The time-domain parameters SDNN, SDNNindex, SDANN, RMSSD, pNN50, SD1 and SD2 were also calculated. SDNN is the standard deviation of all NN intervals. SDANN is the standard deviation of the consecutive 5-min averages of NN intervals. SDNNindex is the mean of the 5-min standard deviation of the NN intervals. RMSSD is the root mean square of successive differences of NN intervals. pNN50 is the proportion of differences in consecutive NN intervals >50 ms divided by the total number of NN intervals. SD1 and SD2 are scatterplots of each R–R interval against the preceding R–R interval and Poincaré plots were constructed [21]. SD1 and SD2 are two time-domain parameters calculated from Poincaré plots, i.e., scatterplots of each R–R interval against the consecutive value and are measures of the standard deviation in two perpendicular directions in the plots. SD1 describes the magnitude of the beat-to-beat variability, reflecting vagal modulation of HRV and is strongly correlated with the HF spectral component. SD2, on the other hand, describes the fluctuations in mean R–R interval over the 24-h period. Data on SD1 and SD2 are presented in Table 3. Calculations were performed using the Matlab Software (MathWorks, Natick, Mass., USA).

Blood chemistry

Blood glucose concentrations were determined by HemoCue glucose system (HemoCue AB, Ängelholm, Sweden) and HbA1c by high-pressure liquid chromatography (HPLC) (Integral 4000, BioRad, Anaheim, California, USA). Serum insulin concentrations were measured by micro particle immuno assay (MEIA) (Abbot Imx, Abbot Laboratories, Abbot Park, Illinois, USA). All other analyses of blood chemistry were performed according to routine methods at the Department of Clinical Chemistry, Umeå University Hospital.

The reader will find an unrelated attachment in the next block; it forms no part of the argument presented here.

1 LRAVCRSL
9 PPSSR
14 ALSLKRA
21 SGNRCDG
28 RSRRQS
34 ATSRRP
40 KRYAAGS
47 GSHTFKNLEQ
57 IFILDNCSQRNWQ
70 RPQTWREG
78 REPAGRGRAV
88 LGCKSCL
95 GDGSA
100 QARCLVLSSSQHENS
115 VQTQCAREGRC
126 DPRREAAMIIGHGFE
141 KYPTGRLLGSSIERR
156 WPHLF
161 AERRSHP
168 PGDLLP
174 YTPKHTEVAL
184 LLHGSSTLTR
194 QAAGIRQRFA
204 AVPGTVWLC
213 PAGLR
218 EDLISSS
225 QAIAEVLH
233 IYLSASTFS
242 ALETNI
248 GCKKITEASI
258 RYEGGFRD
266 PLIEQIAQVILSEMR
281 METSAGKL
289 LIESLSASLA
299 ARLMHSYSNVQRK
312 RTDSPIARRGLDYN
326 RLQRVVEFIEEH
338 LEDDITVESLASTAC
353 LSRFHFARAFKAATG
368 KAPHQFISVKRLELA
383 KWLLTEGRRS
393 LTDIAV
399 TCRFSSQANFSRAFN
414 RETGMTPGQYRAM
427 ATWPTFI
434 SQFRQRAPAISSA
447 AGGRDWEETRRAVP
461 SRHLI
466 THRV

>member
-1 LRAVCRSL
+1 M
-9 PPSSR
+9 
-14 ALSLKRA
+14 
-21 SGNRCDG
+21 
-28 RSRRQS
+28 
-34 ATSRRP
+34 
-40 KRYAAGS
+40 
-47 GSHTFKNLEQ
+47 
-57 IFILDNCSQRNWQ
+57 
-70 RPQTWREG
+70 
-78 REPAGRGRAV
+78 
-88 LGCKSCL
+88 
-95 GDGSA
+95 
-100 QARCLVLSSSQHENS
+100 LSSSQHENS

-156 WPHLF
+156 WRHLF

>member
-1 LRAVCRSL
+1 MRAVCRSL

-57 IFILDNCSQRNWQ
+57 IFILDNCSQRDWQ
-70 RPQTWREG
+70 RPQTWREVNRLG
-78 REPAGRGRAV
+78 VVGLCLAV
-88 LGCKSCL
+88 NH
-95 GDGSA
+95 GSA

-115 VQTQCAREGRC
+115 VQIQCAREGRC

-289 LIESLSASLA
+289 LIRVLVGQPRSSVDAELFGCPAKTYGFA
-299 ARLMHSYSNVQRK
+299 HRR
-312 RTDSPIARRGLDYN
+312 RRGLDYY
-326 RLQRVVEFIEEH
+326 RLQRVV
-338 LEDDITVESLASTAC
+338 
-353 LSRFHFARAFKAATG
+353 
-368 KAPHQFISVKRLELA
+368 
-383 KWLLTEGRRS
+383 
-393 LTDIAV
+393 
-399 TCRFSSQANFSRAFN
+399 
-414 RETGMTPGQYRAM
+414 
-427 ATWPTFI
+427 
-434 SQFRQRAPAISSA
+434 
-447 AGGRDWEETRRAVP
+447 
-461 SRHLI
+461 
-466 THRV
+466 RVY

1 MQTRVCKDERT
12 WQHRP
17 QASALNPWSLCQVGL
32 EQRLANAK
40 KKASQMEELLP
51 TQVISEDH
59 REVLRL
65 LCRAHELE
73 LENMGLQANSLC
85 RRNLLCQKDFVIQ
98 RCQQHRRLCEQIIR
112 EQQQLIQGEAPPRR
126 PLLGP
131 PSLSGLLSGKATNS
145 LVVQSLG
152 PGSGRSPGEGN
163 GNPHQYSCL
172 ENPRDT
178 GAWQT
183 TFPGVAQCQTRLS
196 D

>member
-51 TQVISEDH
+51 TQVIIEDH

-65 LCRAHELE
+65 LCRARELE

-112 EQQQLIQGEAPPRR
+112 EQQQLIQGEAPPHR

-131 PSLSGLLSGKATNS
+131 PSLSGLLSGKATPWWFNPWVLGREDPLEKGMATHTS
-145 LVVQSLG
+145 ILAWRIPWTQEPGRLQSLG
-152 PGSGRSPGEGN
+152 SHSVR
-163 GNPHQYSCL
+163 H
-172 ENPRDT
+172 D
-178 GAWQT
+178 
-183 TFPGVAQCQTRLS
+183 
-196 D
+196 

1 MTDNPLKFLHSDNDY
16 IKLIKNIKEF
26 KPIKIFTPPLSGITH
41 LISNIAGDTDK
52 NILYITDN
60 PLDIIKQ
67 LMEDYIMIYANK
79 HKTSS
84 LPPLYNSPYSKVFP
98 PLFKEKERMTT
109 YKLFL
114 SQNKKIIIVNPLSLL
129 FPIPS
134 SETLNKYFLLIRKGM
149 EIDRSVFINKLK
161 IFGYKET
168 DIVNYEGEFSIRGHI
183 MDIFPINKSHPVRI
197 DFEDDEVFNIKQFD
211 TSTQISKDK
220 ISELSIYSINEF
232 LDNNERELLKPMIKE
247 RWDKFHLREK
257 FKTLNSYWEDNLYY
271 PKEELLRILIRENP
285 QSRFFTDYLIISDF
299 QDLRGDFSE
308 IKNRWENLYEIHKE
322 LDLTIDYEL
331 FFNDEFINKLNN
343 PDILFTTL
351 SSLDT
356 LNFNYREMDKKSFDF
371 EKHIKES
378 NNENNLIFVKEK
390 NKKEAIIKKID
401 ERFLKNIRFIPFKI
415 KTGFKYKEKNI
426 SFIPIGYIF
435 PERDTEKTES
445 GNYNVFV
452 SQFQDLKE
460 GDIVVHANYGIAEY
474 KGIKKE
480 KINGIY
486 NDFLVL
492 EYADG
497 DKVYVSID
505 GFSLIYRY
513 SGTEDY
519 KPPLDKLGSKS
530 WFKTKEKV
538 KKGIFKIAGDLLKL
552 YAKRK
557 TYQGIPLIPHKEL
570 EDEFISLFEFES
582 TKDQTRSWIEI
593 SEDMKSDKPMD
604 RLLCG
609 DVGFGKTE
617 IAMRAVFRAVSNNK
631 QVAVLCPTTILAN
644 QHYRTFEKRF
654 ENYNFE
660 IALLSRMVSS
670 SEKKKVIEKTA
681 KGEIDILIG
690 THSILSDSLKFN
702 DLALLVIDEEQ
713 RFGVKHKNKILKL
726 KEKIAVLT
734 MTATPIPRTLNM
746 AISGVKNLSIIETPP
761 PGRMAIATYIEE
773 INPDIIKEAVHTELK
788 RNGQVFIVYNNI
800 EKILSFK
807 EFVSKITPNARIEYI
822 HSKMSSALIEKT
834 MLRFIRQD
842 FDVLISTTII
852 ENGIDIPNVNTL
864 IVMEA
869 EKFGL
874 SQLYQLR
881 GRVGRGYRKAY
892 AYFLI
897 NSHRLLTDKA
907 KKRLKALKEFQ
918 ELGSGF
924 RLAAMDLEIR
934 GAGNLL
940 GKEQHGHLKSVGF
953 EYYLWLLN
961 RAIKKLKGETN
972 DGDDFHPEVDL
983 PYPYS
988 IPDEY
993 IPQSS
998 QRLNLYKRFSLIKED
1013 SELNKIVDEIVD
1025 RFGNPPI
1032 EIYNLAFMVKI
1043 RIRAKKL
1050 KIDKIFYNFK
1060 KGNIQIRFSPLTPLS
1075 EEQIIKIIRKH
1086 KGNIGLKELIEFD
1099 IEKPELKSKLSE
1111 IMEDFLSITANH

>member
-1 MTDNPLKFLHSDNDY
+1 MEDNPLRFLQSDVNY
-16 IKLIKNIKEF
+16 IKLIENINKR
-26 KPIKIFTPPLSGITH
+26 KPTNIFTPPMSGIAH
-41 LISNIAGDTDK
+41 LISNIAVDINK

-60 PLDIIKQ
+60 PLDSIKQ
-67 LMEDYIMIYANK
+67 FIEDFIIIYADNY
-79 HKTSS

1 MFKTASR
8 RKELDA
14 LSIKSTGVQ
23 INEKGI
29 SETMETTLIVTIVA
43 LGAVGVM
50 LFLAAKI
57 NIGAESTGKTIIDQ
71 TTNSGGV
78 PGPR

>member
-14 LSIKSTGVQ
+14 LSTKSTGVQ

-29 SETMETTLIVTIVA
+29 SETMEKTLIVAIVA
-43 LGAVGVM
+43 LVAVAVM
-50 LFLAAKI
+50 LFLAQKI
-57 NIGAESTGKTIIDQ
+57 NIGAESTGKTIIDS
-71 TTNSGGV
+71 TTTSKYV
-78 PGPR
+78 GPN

Statistical methods

Data are mean ± SD or as indicated. Differences between groups were tested using Students unpaired t test. Analyses of data from the short-term HRV examination were performed using ANOVA of repeated measurements. Analysis of variance (ANCOVA) with age as covariate was used to analyse data from the long-term HRV examination. Intergroup comparisons were performed by including a binary variable in the ANCOVA, whereas the relation between HRV and IR was investigated by including the M value as covariate in the ANCOVA. Univariate regression analyses were utilised to demonstrate associations between M value and long-term HRV parameters. Long-term HRV parameters that were near-significantly associated with M value in the univariate analyses (p ≤ 0.1) were included in multivariate analyses one by one adjusting for age and body composition (as indicated) (see Table 3 and Additional file 1: Table S3). Multivariate regression analyses (the enter statistics in SPSS) were used to assess independent relationships between M value, age and body composition, and long-term HRV parameters. p values less than 0.05 were considered as statistically significant. Statistical analyses were performed using the SPSS software package version 18 (SPSS Inc., Chicago, IL).


T2D relatives (R) and control subjects (C)